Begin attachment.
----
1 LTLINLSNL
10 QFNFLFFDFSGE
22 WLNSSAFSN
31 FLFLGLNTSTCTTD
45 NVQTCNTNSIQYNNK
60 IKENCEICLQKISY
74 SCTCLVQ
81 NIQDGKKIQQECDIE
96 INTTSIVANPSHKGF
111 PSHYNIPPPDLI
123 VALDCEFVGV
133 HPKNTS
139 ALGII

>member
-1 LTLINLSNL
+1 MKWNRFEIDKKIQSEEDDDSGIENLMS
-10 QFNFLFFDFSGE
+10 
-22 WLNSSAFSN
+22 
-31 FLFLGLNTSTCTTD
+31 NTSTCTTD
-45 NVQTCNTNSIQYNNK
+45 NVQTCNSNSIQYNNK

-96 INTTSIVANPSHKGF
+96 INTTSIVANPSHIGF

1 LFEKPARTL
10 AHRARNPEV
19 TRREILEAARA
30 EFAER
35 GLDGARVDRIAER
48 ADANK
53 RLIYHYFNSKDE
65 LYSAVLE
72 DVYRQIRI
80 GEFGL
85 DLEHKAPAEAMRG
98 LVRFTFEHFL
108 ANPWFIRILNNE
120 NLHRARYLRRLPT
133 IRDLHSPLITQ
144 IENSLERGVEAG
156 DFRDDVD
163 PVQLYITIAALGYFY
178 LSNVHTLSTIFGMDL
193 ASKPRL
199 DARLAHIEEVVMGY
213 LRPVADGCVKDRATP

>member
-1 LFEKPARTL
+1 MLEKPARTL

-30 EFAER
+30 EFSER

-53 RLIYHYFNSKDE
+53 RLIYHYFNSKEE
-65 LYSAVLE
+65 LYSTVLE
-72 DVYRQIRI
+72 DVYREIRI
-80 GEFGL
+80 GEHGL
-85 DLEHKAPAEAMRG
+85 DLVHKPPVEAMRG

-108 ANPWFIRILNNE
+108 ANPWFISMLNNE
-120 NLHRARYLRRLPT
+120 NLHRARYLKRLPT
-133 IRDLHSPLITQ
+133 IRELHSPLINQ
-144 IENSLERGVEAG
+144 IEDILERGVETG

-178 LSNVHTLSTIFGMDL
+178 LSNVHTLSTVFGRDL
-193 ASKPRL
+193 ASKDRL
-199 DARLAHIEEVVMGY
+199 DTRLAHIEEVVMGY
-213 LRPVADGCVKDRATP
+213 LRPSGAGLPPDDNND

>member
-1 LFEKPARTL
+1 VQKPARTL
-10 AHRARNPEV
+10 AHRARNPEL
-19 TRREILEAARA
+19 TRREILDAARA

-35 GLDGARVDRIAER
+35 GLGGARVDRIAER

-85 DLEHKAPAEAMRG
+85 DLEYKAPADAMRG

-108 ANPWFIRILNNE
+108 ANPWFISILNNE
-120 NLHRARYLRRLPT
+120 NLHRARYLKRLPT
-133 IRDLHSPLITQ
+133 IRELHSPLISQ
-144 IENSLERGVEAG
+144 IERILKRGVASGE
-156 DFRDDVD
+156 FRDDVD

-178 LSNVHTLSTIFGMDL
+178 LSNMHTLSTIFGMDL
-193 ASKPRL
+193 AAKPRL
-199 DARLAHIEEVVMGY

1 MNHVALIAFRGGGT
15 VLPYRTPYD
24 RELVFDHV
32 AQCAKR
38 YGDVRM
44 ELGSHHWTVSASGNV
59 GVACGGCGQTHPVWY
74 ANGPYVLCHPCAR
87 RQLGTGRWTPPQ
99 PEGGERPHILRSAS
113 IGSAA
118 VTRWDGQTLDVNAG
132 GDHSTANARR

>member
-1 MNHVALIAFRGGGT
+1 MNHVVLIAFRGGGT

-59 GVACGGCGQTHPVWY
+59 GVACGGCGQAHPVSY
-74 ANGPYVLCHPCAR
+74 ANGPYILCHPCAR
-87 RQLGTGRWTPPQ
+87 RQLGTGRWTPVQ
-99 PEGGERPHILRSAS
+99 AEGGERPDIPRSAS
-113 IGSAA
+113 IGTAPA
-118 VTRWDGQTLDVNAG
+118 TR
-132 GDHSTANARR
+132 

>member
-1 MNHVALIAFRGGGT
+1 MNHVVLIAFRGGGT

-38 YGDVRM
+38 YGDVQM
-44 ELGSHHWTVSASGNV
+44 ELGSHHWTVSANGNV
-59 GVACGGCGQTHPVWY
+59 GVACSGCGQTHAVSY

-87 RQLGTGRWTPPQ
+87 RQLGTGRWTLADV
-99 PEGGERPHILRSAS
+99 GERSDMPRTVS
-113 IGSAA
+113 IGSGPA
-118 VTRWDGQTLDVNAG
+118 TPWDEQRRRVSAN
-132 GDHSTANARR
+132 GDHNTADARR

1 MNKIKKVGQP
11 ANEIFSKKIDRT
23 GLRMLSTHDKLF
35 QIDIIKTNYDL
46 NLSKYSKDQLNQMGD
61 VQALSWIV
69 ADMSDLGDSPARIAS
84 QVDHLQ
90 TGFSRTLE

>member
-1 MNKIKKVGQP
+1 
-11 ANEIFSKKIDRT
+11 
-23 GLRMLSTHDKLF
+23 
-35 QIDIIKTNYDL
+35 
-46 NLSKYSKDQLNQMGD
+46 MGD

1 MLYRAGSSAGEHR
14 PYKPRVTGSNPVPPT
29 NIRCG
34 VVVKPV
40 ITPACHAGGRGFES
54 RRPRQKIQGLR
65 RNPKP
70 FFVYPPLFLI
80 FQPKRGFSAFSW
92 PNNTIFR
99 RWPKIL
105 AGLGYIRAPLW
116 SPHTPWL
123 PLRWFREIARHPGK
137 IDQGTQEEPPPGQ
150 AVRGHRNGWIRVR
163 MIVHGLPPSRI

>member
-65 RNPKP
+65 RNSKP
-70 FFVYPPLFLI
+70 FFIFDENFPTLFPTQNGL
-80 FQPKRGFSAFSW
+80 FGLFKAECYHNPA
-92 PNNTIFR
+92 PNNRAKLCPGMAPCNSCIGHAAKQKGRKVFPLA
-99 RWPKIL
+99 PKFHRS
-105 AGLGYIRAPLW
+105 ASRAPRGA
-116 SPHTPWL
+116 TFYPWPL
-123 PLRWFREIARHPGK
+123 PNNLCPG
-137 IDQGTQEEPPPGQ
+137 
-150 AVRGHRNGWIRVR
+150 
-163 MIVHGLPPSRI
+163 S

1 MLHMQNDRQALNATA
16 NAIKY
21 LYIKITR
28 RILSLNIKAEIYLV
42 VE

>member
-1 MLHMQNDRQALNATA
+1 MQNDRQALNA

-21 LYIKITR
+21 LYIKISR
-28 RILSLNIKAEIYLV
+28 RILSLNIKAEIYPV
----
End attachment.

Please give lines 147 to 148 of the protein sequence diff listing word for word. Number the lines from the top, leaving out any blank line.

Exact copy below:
-99 PEGGERPHILRSAS
+99 GERSDMPRTVS